Report scores on-the-job fatalities
CROCKETT, Calif. — How much is a human life worth? If that life was claimed by one of the nearly 6,000 U.S. workplace fatalities in 2006, the answer is just $10,133.
In its updated annual report, Death on the Job: The Toll of Neglect, released on the eve of April 28 Workers Memorial Day commemorations, the AFL-CIO says that’s the average penalty in fatality investigations.
Calling $10,000 for a worker’s life “an outrage,” AFL-CIO President John Sweeney warned that American workplaces “have gotten more dangerous, not safer, under President Bush.” Saying “America’s workers simply can’t afford another four years of Bush administration-style cuts, rollbacks and opposition to new safety protections,” Sweeney called on Congress and the next president to “take real action” to strengthen the Occupational Safety and Health Act, to boost funding for the Occupational Safety and Health Administration, fully implement mine safety laws and address the growing risks faced by Latino and immigrant workers.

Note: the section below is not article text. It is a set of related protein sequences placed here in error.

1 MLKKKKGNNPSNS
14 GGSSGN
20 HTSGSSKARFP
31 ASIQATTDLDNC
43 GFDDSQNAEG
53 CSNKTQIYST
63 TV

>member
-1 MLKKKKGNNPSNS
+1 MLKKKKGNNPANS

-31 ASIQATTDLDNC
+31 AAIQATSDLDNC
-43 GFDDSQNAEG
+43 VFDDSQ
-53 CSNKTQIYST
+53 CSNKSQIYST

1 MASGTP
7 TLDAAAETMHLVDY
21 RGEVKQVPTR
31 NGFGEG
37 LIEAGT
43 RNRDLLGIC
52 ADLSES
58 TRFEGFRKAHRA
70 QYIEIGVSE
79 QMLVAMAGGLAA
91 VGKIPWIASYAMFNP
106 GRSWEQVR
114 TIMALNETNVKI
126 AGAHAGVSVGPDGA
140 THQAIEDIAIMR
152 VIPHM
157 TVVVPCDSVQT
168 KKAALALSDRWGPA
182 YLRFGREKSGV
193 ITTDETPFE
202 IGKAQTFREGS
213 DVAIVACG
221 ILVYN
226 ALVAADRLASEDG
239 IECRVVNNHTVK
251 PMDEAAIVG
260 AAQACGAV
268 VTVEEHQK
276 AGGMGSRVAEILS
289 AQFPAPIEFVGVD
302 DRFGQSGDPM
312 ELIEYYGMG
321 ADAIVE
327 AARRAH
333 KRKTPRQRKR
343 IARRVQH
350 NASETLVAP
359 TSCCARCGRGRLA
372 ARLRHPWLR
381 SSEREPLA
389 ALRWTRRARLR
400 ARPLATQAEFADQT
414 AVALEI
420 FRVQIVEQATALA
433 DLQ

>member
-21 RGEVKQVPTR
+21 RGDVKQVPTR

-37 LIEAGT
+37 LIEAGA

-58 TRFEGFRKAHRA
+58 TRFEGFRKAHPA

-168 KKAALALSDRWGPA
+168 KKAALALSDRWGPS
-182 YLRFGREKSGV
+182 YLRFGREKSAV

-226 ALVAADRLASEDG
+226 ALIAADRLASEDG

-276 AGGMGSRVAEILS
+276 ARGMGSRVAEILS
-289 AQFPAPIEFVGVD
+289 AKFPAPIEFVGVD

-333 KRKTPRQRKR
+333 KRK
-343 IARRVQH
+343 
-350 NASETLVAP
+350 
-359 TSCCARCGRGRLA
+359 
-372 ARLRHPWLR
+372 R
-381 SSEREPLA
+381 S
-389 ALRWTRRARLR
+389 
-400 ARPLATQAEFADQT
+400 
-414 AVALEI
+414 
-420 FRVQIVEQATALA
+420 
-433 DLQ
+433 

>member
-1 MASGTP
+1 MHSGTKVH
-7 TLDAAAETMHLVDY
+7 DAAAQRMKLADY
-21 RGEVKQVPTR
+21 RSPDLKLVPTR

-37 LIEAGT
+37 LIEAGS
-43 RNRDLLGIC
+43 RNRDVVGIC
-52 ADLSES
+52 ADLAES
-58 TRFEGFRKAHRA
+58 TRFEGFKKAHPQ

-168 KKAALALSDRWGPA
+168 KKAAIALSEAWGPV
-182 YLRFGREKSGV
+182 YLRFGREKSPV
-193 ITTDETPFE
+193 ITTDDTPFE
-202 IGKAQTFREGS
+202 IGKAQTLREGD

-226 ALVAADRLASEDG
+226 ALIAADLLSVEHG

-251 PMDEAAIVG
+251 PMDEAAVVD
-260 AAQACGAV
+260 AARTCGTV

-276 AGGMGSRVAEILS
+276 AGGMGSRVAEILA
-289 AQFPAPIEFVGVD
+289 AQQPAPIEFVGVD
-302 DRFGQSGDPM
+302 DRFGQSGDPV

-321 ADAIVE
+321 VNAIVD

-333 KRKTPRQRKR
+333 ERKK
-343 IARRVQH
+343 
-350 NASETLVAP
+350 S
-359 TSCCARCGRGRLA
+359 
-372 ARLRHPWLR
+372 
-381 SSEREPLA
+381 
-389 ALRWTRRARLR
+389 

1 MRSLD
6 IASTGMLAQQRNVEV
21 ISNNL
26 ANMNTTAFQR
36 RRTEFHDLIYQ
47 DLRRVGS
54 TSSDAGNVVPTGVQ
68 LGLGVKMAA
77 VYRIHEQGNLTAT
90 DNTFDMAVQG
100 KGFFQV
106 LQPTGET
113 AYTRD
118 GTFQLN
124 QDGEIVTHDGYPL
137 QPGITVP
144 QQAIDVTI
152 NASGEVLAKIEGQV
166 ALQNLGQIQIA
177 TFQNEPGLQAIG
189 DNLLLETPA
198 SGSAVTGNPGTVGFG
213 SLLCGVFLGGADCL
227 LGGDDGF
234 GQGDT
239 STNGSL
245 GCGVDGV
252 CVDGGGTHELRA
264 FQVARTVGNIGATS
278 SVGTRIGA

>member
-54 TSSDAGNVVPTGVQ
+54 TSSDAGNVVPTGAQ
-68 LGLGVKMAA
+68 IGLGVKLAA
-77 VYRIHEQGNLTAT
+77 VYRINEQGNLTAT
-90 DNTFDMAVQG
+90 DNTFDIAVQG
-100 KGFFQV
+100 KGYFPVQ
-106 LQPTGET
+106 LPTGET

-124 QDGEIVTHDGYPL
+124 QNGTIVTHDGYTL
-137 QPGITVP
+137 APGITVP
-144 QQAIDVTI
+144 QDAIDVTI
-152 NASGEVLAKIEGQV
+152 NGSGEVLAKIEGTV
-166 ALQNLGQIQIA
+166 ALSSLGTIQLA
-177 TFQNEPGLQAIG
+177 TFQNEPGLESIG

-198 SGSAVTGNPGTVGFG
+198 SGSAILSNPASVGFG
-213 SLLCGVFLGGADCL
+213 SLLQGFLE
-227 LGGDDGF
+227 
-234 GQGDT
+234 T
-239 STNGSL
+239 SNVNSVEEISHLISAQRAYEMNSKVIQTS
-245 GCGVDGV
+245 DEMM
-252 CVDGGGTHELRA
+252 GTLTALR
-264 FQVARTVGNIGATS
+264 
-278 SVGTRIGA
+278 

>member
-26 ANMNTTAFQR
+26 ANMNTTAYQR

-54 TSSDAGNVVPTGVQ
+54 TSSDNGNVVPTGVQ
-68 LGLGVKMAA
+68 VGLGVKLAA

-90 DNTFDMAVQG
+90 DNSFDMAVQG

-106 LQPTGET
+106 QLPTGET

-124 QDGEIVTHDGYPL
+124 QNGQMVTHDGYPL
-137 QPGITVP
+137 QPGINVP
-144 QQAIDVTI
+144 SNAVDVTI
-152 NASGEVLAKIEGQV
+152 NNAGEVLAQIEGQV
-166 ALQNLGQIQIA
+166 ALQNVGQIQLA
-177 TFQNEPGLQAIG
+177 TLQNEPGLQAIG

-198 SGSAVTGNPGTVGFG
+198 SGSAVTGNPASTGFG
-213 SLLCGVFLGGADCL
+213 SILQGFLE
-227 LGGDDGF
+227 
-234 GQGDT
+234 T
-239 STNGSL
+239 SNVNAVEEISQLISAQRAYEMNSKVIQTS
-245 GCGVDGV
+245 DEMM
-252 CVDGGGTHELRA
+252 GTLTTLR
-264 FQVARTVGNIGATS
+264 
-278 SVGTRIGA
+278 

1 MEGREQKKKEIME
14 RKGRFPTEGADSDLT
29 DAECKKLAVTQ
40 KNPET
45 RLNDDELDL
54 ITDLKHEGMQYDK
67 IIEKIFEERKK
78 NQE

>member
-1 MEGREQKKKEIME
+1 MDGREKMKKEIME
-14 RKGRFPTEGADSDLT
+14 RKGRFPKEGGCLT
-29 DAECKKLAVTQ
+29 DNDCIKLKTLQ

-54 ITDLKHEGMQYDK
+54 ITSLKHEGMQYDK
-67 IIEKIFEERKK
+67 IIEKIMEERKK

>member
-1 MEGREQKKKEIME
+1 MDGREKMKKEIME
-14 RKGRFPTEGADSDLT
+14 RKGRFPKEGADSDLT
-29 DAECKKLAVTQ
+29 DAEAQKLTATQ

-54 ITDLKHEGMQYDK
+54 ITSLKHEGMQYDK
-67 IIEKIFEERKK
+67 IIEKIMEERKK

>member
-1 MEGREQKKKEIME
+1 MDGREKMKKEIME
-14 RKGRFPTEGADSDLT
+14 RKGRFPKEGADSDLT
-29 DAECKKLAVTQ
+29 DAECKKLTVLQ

The AFL-CIO said there were 5,840 workplace deaths in 2006, an increase of 106 over 2005. On an average day, 153 workers lose their lives from workplace injuries or disease, and another 11,233 are injured.
A key finding is the marked rise in fatalities among Latino and immigrant workers. In 2006 fatalities among Latino workers grew by 7 percent over the previous year, and were 25 percent higher than fatalities among all workers.
Story continues here.